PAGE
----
It is one of the two new songs on Soilwork’s upcoming collection, dubbed Death Resonance, which is comprised of rare songs, b-sides, and others. “Helsinki” actually sticks to the parts of Soilwork that I generally enjoy, i.e., the song is a faster track, has a ridiculous solo about three quarters of the way through, some healthy blasting to follow that up, and a chorus that doesn’t seem to dwell in its own cheesiness as Soilwork are want to do sometimes (it hits, it’s catchy, and it gets the hell out of the way of a faster-moving track). Honestly, if this one had popped up as one of the tracks on The Ride Majestic instead of one of the more ballad-heavy songs, it probably would’ve been a plus on that disc.
When you think about it, there has been a goddamned lot of this era of Soilwork in the past few years and most of it has been pretty enjoyable — this “Helsinki” song adds to that pile.
Also, holy shit, we’re already talking about August releases. (This one comes out on August 19 via Nuclear Blast.)
SOLUTION .45 – Built On Sand
Usually when a band puts a Part-something on their album, it becomes the extended version of a series of long, drawn-out waits. Whenever you see such-and-such, Part something, you know you’ll have some time between discs, and often it’s a risky maneuver, especially if the first part didn’t work out so well.
Solution .45 apparently want nothing to do with that, as the group’s followup to Nightmares In The Waking State Part I will be hitting this year, titled — hold your breath for this — Nightmares In The Waking State Part II. It will be out on August 26th of this year via AFM Records, and just recently the band put out a lyric video for the seven-minute whopper of a song “Built On Sand”.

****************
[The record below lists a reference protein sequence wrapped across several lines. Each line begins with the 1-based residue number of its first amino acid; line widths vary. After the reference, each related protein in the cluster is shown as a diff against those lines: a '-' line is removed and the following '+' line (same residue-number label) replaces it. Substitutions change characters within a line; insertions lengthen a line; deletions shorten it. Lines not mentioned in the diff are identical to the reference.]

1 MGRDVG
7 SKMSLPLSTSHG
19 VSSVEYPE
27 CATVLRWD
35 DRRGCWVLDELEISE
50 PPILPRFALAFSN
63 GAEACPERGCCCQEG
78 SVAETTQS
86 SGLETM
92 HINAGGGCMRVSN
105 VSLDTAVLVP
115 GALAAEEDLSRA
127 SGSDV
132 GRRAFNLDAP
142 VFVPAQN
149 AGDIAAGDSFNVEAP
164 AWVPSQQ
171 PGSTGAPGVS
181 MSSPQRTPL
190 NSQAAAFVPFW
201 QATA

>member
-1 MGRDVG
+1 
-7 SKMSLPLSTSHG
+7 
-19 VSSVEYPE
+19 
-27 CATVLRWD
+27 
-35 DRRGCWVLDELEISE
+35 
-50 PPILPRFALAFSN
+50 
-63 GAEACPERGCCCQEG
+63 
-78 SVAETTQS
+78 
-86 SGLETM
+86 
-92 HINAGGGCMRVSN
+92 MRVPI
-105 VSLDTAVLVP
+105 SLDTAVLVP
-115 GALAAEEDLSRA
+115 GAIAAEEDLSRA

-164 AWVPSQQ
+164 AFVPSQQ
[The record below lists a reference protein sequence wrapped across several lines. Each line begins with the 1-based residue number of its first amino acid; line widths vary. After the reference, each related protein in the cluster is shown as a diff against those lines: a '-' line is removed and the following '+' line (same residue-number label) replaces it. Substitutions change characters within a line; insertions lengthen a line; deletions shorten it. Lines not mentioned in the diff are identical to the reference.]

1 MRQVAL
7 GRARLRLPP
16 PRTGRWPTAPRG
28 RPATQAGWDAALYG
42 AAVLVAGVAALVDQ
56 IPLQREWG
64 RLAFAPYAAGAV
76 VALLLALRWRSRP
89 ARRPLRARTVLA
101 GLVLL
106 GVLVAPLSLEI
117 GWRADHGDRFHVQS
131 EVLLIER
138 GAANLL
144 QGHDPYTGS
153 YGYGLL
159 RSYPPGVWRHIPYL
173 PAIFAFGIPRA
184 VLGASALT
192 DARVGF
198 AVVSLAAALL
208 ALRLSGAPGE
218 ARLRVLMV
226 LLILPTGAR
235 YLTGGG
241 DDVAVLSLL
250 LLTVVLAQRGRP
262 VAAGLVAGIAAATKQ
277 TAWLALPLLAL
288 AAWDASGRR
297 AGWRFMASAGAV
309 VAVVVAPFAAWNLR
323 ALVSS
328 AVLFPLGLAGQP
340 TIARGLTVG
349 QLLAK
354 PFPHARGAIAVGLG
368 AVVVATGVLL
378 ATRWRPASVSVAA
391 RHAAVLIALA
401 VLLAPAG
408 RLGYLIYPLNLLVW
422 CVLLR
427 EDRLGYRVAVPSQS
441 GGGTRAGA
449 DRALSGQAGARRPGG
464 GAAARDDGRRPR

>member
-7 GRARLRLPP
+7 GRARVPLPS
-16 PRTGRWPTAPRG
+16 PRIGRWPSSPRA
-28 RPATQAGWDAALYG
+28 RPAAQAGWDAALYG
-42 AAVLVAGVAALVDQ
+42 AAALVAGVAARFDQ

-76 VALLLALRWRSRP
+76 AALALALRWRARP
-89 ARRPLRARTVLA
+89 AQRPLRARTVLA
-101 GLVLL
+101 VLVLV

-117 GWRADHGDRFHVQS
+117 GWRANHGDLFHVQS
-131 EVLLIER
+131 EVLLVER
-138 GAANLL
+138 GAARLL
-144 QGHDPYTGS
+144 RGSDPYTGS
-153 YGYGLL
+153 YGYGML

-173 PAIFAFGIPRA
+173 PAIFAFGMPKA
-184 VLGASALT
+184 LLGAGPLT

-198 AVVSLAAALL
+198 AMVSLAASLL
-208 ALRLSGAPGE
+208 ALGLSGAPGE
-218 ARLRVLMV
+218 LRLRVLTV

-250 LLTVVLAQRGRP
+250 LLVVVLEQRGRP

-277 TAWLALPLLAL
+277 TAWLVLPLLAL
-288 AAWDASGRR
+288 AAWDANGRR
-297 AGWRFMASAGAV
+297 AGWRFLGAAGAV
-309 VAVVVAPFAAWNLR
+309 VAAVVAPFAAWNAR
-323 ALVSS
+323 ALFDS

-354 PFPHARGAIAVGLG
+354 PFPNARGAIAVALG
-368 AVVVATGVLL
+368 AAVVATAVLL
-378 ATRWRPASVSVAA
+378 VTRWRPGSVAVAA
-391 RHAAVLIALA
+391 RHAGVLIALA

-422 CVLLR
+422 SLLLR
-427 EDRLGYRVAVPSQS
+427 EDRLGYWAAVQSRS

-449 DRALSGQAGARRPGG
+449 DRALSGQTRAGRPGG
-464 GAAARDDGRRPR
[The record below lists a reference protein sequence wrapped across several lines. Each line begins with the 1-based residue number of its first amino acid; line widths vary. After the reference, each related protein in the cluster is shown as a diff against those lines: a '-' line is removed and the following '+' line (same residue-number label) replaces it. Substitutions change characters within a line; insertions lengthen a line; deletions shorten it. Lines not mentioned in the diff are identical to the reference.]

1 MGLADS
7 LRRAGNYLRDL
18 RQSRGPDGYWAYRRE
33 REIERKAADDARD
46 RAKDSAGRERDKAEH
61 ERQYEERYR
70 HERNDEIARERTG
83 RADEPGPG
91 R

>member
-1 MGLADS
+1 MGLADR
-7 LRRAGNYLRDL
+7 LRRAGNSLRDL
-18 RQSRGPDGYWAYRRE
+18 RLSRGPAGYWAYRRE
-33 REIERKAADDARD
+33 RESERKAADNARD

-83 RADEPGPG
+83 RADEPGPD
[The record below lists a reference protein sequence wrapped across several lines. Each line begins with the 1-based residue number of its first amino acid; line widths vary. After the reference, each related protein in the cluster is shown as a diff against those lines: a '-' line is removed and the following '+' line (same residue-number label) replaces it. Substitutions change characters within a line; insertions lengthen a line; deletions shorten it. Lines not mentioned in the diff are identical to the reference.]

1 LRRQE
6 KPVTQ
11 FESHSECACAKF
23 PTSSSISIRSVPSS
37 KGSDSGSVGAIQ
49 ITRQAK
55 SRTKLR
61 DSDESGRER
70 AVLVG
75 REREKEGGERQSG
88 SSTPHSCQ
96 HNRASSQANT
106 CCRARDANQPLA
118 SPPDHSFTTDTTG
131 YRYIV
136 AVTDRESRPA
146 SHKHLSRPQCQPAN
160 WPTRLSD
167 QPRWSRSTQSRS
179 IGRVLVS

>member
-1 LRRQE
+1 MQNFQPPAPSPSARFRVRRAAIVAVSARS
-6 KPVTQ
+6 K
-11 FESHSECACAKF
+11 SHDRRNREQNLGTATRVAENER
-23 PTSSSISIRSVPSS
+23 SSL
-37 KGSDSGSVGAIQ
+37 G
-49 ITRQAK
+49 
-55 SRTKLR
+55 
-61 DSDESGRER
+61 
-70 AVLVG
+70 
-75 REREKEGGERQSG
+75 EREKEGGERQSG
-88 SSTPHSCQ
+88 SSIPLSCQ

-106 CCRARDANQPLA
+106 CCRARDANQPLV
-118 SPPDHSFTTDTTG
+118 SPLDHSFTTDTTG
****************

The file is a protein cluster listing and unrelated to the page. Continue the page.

It’s a hell of an intro to the new disc, as the opening guitar parts on this song sound like madness before the band drop into a more standard rhythmic groove for Christian Älvestam to sing over. At first it seems like “Built On Sand” is going to be a more ballad-heavy song, but Solution .45 have slowly been getting more willing to explore with their song-writing, and a lot of Nightmares Pt. I had them wandering among a variety of death metal styles. You could still recognize that they were a singing-chorus-oriented band, but in between it felt like a lot of the restraints were off and they would get relentlessly heavy.
“Built On Sand” *groan* builds on that in its back half, going back to the well that gave us that opening minute of guitar madness and interspersing it throughout the growled sections of the song.